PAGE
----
Derivatives stimulate the economy by financing businesses and facilitating transactions, just like a banking system. We can also see why financial engineers worked so hard from around 1965 to 1980 to replace national-government-issued credit-backed money linked to gold with derivative money designed after the model of futures exchanges. Milton Friedman lobbied President Nixon to take the world off the gold standard, Merton Miller worked hard to get approval for trading of futures and options on financial underlyings, many other people worked to get approval of financial institutions outside the regulated banking system to take deposits (money market funds), make loans (mortgage lenders who securitized their product rather than lending deposits from the public) and invest money (public mutual index funds instead of broker-managed accounts).
Beginning in the 1980s, another important change was redefinition of bank capital. Credit-based bank capital is equity contributed by founders or earned as profit. It serves to cushion credit losses. If a borrower does not repay the bank, bank capital can absorb the loss so depositors are not harmed. But a derivatives-based economy defines capital in a risk-based manner, the ability to cover daily price changes in a bank’s assets and liabilities. Instead of waiting for actual defaults of a bank’s loans and seeing if it has enough capital to cover them, a bank should set aside capital every day for changes in the probability of future defaults. In theory, when a bank is unable to do this while maintaining a suitable level of initial margin, it goes out of business, but there is no loss to anyone because at that point its assets are greater in value than its liabilities.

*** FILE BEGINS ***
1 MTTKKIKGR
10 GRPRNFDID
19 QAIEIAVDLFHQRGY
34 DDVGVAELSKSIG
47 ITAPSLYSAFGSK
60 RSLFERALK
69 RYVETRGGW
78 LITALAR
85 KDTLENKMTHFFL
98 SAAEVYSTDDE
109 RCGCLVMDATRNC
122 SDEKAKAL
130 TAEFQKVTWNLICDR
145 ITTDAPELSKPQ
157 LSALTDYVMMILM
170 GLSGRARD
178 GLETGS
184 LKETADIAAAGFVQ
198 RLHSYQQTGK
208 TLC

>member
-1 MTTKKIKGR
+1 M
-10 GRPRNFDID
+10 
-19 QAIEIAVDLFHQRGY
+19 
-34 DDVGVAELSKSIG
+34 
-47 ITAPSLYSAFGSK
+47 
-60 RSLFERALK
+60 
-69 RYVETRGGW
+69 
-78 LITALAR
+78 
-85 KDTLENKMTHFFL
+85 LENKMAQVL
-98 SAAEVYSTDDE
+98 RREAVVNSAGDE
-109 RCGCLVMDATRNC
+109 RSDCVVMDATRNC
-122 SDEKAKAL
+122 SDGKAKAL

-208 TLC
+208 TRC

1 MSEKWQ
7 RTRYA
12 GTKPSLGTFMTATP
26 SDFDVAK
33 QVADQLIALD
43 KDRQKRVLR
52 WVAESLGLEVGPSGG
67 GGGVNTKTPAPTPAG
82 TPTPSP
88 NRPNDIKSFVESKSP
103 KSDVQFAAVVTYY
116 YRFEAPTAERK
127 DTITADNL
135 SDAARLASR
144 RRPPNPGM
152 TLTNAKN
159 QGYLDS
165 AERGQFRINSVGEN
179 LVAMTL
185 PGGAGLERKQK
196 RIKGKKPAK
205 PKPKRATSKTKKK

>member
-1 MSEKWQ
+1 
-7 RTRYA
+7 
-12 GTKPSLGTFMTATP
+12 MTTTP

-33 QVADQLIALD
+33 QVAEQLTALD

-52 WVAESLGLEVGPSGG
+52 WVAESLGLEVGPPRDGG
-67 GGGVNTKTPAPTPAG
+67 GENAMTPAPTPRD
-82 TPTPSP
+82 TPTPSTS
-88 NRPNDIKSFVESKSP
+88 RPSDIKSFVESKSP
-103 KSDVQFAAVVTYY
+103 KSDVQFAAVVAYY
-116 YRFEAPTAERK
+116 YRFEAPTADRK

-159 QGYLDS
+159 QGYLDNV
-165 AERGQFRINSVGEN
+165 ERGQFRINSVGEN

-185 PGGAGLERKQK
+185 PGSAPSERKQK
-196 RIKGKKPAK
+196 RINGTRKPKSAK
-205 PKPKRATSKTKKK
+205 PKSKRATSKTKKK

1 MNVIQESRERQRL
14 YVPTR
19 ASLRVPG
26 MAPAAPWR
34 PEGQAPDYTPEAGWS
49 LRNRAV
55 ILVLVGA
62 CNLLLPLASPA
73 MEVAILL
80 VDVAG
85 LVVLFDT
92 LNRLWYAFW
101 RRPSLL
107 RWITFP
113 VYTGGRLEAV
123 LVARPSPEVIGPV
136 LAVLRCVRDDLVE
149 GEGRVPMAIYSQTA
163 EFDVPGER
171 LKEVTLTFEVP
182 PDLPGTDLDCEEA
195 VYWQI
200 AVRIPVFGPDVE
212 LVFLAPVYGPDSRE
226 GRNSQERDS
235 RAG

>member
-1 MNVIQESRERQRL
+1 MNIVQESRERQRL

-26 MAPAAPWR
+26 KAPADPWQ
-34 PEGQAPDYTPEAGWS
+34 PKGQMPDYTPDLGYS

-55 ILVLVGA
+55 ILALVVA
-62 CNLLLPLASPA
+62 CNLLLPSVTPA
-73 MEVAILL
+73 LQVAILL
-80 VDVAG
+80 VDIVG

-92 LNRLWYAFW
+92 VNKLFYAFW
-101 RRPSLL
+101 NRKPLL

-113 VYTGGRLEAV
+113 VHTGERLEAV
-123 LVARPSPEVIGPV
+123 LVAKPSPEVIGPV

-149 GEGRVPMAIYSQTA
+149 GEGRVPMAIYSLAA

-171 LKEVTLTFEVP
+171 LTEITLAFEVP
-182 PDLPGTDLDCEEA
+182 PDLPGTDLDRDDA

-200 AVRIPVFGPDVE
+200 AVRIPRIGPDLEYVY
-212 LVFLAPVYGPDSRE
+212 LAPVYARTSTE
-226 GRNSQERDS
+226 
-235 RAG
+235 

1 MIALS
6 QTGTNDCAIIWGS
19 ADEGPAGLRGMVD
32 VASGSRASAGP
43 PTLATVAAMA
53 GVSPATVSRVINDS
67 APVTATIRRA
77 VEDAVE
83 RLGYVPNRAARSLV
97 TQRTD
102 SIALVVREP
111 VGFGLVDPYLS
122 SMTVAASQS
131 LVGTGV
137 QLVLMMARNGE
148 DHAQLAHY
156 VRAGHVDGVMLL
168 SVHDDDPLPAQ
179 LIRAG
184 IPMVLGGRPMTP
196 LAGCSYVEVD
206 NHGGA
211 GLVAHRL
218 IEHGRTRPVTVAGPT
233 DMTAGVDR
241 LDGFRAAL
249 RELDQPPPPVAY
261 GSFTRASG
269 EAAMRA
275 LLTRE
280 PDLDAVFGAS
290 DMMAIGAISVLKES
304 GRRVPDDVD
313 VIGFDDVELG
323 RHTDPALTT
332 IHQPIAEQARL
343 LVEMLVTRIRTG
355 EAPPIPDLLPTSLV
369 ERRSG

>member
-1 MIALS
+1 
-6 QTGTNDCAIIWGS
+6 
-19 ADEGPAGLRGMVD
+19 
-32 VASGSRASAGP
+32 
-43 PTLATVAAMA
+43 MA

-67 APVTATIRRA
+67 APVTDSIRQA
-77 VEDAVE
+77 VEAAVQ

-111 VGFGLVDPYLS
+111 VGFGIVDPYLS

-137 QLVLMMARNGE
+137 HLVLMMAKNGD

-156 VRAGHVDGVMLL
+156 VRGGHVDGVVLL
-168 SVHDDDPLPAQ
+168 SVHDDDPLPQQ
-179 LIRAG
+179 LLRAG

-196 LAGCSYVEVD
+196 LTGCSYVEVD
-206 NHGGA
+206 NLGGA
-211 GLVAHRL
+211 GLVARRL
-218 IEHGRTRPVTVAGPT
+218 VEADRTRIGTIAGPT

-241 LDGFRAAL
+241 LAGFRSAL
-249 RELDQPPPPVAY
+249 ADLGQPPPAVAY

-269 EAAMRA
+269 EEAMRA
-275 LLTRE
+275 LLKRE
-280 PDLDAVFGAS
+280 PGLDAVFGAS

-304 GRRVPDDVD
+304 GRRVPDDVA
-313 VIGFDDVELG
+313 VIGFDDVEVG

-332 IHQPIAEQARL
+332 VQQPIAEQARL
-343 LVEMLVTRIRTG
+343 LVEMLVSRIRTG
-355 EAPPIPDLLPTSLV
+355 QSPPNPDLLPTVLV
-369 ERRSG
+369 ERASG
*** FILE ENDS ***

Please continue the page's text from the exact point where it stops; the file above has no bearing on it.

Of course, there is many a slip ‘twixt the cup and the lip. Things did not work out exactly as predicted, for reasons I will discuss later. But the basic idea in the Basel capital accords is that bank capital requirements are defined by models predicting the extreme short-term movements in the net value of a bank’s portfolio. The rules are extremely complicated and do not always correspond to financial theory, but the general direction is liquidity-based, not credit-based.
This new definition of bank capital allowed the creation of a new kind of derivative, one that dispensed with clearinghouses and standardization; and in its early evolution with initial margin and frequent mark-to-market as well. These are “over the counter” (OTC) derivatives, as opposed to the “exchange traded” ones described above. It may seem as if OTC contracts have lost the three defining characteristics of a derivative. That was true initially; people relied on AAA credit rather than liquidity, which allowed expansion of derivatives into much less liquid markets than had been possible earlier. But people gradually engineered virtual substitutes for the physical trading floors, clearinghouses and margin payments. We saw the same sort of thing earlier with coins, as coins made from precious metal equal to their full value were replaced by more and more debased coins and finally tokens of symbolic value only; and credit-backed paper money was replaced by government-issued notes with no explicit backing by loans or explicit promise to exchange for precious metal.
Next week we’ll see how derivatives work in the modern economy.
No positions in stocks mentioned.